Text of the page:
2.3 Reviewing editions of works by composers of Aldrich's standing always raises the question of the need to produce such music in modern editions. It is not "top-flight-stuff" by any means, and the suspicion in which contrafacta of this sort are held today mitigates against their being taken into the repertoire, however ingenious Aldrich's recompositions may be. Shay is—I can't help feeling—over positive about it on occasion, not allowing the least glimmer of doubt as to the musical worth of these anthems and motets. I would be inclined to counsel caution, given some of the aspects discussed by Shay. This is not to sell Aldrich short—indeed, I have myself commissioned editions of Aldrich, and have recorded one of his Act odes—but it is an acknowledgement that the interest contained in the music and the circumstances of its composition are not guarantees of musical quality.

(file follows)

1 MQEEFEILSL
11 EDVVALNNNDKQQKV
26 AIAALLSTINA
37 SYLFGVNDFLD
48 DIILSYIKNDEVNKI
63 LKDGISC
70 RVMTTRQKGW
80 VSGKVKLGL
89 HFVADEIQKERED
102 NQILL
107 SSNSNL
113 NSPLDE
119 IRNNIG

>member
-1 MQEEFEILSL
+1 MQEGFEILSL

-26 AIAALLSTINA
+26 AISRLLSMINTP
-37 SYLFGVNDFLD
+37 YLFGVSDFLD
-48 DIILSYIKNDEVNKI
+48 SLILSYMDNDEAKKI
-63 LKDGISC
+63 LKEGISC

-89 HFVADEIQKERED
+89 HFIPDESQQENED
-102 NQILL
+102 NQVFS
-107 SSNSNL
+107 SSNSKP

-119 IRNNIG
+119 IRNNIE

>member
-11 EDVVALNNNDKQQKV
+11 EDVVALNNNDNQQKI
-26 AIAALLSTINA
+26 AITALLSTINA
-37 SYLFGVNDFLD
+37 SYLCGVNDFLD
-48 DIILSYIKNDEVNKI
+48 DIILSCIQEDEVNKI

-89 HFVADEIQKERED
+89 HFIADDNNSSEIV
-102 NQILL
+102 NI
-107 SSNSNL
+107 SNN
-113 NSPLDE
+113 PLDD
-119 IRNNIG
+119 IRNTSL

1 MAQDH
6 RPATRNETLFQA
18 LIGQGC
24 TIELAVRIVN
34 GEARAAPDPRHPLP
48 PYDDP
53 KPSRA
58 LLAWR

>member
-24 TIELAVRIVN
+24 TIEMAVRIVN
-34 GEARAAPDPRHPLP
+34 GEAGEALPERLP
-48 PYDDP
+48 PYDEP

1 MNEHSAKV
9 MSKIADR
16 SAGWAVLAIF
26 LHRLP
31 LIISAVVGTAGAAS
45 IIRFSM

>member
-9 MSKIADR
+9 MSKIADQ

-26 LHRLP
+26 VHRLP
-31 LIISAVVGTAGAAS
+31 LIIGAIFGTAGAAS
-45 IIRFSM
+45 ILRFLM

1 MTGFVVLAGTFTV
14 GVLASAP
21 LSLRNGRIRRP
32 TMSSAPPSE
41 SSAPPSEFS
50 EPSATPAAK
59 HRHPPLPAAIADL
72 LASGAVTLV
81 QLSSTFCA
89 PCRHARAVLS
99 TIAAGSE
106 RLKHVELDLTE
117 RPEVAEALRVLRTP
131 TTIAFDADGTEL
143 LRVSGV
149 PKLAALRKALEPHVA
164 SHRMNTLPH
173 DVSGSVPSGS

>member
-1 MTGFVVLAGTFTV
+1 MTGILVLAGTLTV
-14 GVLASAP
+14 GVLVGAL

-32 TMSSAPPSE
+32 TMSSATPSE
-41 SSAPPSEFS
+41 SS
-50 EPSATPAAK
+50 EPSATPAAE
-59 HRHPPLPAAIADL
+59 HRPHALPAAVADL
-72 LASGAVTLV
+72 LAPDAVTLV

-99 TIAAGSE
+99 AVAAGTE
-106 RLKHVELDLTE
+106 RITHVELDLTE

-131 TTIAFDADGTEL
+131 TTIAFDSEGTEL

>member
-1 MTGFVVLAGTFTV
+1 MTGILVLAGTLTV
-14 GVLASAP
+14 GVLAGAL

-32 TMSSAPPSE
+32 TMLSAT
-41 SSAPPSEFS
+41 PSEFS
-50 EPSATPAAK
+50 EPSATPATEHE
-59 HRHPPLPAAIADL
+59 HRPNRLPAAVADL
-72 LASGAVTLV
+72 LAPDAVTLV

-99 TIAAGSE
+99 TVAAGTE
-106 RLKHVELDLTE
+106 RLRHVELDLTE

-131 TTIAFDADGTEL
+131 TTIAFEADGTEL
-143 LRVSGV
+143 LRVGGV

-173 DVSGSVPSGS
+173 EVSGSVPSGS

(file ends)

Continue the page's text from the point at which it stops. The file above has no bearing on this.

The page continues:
2.4 Nevertheless, in this case, there can be no question that these works are fascinating, and that their closer study is essential to our understanding of music in Restoration England. Further, it is only through editions of the quality such as Shay's, that, with appropriate caution, we will be able to build up a clearer picture of seventeenth-century compositional processes.


*Michael Burden (, who is director of New Chamber Opera, is Fellow in Music at New College, Oxford, and Lecturer in Opera Studies in the University. His last book, A Woman Scorn'd: Responses to the Dido myth, was published by Faber & Faber in 1998, and he is currently working on a new complete edition of Purcell's Fairy-Queen for Eulenburg.